Buffalo Wild Wings’ new owner has unveiled the next generation of the concept, a tech-packed recast that plays up the brand’s claim of being the next best place to a sports stadium for watching games and hanging out with friends.
The redesign, Buffalo Wild Wing’s first since 2012, features an abundance of new technology, including customizable LED lighting that responds to patrons’ noise levels. The system can generate a light show of sorts when a roar from customers signals a big development in a game.
New audio-visual equipment includes an oversized viewing screen the chain likens to the Jumbotron displays used in sports arenas. TVs are also situated to give every guest in the restaurant a view. The monitors are the latest generation of display systems, with anti-glare features, centralized controls and the latest in resolution technology.
The brand’s new franchisor, Inspire Brands, notes an emphasis on flexibility within the new prototype, which measures 6,500 square feet and sports 280 seats A variety of table styles and shapes is provided, and guests will be encouraged to rearrange the seating to fit their party or their reason for being there.
Included in the format are two breakout areas: The Dugout, a lounge-like seating area, constructed largely of reclaimed wood from basketball courts. Located near the entranceway closest to the bar, the section serves as a holding area for people waiting for a table. The seating allows patrons to have a beer and watch games while they wait. It can also be converted into a premier viewing area for pay-to-view events.
A second breakout area, accessible only to guests aged 21 or older, sounds more like the tweaked-out living room of a sports or gaming fanatic. The MVP Room is outfitted with two 80-inch TV screens and a 60-inch monitor, plus a six-tap self-service beer dispensing system. Groups that book the room can also use any of four game systems: the latest system from Xbox and PlayStation, and classic setups from Nintendo and Super Nintendo. Inspire notes that the room can host video game contests, with the on-screen action broadcast to TVs throughout the restaurant.
The design will be customized to the host unit’s location. “The local experience will be different for every community, and that’s exactly what we want,” said Luke DeRouen, VP of brand experience and activation for Buffalo Wild Wings. “We now have an ideal spot to host local radio remotes and coaches shows, as well as an area for the local high school star to sign his letter of intent to play college ball.”
Also set apart from the main dining area, complete with its own entrance, is a room where patrons can pick up takeout orders. TVs enable patrons to watch games while they wait, or shop for sauces, which are displayed on a wall near the cashier’s station.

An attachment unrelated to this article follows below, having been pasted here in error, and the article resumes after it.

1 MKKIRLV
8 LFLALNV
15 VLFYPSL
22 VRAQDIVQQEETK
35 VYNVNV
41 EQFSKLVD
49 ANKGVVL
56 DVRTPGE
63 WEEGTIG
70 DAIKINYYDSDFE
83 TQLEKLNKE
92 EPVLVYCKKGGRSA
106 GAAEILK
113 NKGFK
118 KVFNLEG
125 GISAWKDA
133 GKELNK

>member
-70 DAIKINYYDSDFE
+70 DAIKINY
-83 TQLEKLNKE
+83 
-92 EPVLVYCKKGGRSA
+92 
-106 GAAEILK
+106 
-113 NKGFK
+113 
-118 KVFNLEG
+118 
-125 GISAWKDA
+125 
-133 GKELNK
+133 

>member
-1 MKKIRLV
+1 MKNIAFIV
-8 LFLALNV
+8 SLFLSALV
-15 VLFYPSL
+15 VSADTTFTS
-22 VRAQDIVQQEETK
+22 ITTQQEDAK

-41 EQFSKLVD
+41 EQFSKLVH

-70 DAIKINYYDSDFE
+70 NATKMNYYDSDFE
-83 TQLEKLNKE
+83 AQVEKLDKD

The bar is more prominently showcased in the new prototype than it was in older designs, according to the casual chain. It calls the serving area “the focal point,” and notes that beers, the concept’s signature adult beverage, will be dispensed from two lines of taps. Yet the positioning puts more of a spotlight on spirits, enabling the concept to accommodate customers who prefer cocktails over brews.
The main dining area is larger than the space allotted in older designs, according to Buffalo Wild Wings, and can be separated from the bar or opened to accommodate an overflow from that section of the interior, such as after the end of an exciting game.
Additional seating is available on a patio, a roofed area that can be closed off from the outside via garage-style rollup doors. The patio has its own two-sided bar, and patrons do not have to weave their way through the dining area to get there.
“We wanted to have a big variation of seating and allow guests to pull tables together as they please,” said Jim Cannon, SVP of design, architecture and construction for Inspire. “From the Dugout seating to the lounge area that’s in the patio, we’ve got booths, tables, chairs and even rails. Our guests now have choices they never had before.”
Inspire did not reveal the cost of the new prototype, or how the expense compares with the cost of the design it replaces.
The first two restaurants to sport the new design opened today, in New Caney, Texas, and Bowling Green, Ky. Two more are scheduled to follow, in Arden, N.C., and Fort Worth, Texas.
The new prototype is the most noticeable effort by Inspire since buying Buffalo Wild Wings for $2.9 billion earlier this year to revive the brand, which has lost patrons to competitors because of what some investors and franchisees have characterized as strategic misfires. A complete recast of the brand is expected to be underway by next fall.
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